The daughter of Middle Eastern immigrants, Alice Zayer has blazed her own trail as the first college graduate in her family. Now, with a doctor of physical therapy degree in hand, she plans to pursue an orthopedic physical therapy residency to be the best she can be for her patients.
BY STEPHANIE CORRAL
ALICE ZAYER DPT ’23 RECENTLY LOOKED AT A PICTURE she took of herself on the first day of class in August 2020.
“It was rewarding seeing how much I have grown in the last three years,” Zayer says.
Starting the residential pathway of the DPT program at the height of the COVID-19 pandemic was no easy feat.
Fortunately, Zayer is no stranger to charting her own path.
Zayer and her two siblings were raised by a single mother who immigrated from Jordan.
“If there’s one reason why I constantly work so hard it’s because of my mom,” Zayer says. “She’s honestly the reason why I do everything.”
But being a first-generation American meant having to be self-reliant from the very beginning.
“Growing up was just a lot of figuring things out on my own when it comes to the school system and just guiding myself,” Zayer explains. “I was so grateful to have so many adults in my life that have guided me, and I think that’s a big reason why I am here today.”
One of those adults was an elementary school teacher who introduced her to an after-school track team.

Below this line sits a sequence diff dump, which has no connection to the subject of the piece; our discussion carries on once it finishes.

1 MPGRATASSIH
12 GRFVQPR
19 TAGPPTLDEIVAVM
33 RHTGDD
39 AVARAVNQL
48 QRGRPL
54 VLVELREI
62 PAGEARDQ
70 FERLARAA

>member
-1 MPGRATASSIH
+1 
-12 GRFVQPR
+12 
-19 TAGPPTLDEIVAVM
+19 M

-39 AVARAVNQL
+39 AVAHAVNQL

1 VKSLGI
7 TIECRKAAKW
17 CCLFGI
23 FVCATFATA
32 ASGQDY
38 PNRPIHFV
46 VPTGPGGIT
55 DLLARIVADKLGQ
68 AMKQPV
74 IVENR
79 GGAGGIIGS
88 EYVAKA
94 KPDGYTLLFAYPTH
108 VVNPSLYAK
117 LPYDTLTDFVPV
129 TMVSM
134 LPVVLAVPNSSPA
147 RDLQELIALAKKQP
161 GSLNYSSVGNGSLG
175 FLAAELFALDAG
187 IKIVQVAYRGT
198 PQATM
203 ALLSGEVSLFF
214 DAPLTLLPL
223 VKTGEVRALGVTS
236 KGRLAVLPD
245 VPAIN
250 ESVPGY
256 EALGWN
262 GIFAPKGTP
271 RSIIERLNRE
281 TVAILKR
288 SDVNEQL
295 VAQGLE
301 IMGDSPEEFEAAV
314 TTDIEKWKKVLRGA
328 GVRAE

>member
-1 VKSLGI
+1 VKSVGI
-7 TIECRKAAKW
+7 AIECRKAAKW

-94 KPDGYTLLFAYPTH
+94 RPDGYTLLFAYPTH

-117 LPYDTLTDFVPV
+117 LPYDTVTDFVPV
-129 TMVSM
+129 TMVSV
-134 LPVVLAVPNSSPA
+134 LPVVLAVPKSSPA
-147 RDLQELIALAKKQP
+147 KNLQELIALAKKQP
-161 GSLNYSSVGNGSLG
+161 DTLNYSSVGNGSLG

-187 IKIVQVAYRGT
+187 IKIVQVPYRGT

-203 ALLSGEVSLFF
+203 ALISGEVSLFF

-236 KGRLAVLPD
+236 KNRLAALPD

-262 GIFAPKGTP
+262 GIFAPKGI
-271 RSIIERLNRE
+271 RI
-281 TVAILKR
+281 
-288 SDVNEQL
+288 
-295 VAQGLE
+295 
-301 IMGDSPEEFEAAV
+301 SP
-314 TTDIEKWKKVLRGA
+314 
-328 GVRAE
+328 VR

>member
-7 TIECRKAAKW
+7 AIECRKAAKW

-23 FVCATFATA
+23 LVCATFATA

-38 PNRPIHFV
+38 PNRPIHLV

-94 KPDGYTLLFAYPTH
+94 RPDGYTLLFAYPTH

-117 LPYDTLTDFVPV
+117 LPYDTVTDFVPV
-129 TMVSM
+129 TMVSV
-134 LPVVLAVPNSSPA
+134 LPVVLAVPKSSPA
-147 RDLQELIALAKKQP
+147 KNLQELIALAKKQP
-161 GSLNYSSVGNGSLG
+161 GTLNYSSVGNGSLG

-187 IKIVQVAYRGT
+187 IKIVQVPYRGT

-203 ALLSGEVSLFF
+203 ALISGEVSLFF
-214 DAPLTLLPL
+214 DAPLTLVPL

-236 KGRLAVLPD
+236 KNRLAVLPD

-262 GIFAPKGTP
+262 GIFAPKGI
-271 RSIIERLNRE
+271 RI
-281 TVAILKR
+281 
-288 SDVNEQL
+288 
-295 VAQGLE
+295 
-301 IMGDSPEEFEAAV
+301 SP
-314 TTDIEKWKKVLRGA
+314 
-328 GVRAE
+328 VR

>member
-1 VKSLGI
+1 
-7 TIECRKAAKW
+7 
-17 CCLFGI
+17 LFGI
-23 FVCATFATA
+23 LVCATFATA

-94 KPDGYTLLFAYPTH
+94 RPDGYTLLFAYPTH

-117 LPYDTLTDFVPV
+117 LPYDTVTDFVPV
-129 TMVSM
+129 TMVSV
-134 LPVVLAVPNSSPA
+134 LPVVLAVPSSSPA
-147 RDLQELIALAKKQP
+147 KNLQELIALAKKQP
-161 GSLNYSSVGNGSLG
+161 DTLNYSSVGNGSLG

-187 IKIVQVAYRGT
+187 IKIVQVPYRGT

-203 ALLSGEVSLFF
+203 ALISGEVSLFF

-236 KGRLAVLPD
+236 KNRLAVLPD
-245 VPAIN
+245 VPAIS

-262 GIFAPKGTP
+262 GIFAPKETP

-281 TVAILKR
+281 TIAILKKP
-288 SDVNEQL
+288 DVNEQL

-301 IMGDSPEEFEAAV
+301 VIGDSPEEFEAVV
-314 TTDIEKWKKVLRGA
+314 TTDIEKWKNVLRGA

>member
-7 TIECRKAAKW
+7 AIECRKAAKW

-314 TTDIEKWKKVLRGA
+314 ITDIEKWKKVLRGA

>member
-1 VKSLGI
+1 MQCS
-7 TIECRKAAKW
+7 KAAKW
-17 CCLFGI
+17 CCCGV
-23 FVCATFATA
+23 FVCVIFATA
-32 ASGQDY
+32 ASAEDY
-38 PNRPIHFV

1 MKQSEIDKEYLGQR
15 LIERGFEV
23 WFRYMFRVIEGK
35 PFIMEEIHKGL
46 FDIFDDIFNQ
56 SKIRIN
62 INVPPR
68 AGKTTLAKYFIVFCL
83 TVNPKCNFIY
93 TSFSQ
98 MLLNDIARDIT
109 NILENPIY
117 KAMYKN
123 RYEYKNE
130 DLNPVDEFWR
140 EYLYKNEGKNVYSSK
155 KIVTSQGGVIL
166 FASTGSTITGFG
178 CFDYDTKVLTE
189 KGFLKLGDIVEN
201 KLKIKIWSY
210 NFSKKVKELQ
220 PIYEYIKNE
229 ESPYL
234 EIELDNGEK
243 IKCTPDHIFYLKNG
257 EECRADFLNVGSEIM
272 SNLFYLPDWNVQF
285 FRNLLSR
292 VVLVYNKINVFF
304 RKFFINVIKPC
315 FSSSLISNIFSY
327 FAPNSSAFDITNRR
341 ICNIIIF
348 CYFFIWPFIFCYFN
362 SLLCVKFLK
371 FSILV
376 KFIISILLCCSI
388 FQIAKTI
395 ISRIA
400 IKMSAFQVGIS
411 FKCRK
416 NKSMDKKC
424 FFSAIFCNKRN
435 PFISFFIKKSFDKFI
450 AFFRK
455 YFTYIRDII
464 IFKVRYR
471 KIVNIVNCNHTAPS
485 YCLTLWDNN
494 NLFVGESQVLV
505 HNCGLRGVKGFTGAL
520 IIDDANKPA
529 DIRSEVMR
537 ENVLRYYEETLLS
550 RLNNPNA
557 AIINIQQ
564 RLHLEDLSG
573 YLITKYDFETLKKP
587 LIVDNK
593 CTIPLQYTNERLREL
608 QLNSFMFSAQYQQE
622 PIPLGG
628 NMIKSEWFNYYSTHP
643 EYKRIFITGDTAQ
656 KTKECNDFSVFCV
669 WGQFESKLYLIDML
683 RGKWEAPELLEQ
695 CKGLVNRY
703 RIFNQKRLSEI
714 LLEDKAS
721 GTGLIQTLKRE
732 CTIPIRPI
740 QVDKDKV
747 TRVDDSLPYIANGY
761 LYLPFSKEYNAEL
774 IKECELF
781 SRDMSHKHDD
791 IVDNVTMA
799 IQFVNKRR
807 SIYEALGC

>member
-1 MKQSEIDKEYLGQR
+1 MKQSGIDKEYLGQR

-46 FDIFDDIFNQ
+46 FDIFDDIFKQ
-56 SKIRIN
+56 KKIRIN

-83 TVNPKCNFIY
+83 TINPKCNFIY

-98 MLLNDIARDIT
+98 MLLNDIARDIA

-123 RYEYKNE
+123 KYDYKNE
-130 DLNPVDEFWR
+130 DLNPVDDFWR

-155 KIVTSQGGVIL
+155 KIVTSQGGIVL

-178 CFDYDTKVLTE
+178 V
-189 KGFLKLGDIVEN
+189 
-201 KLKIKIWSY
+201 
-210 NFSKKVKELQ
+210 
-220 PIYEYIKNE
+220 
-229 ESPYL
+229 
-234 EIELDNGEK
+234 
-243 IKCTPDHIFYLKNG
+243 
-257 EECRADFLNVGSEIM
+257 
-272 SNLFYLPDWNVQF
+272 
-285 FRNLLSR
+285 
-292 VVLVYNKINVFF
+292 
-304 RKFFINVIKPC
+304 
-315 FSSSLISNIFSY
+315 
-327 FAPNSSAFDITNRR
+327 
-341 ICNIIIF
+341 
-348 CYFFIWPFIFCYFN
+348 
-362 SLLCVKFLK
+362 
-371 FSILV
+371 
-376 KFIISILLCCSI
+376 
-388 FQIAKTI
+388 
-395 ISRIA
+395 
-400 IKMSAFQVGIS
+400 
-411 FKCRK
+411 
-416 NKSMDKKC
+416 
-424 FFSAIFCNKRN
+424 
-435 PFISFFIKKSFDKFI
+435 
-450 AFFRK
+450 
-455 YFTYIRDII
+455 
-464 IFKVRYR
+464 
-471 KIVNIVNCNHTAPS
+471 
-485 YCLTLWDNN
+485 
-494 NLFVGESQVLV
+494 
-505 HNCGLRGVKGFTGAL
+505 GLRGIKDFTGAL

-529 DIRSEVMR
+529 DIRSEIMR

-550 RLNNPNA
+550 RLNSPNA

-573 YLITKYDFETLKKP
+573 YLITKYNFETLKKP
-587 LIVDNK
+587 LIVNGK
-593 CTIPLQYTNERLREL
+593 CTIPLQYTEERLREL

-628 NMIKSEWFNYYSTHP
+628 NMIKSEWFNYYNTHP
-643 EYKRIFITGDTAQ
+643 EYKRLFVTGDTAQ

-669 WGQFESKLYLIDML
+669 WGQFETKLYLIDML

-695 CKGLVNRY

“I just fell in love with running,” says Zayer, who ran cross country and track throughout her undergraduate career. “Being involved with my body and the prevention aspect of injuries, it was just always something that I have been drawn to.”
When the time came to choose a major, physical therapy became the obvious choice.
“I can’t imagine myself doing anything else,” Zayer says.
In 2016, Zayer became the first person in her family to graduate from college when she earned a bachelor’s degree in kinesiology and allied health from California State University, San Bernardino.
At USC, Zayer strived for excellence — from putting classroom knowledge into practice while gaining clinical experience with patients to serving as a teaching assistant in the analytical anatomy lab.
“I love that back and forth,” Zayer says. “The fluidity between being a student and then teaching was just amazing.”
While the pandemic made her graduate school experience challenging, she is grateful for the support she found within her cohort.
“I don’t know what I would have done if it wasn’t for them,” says Zayer.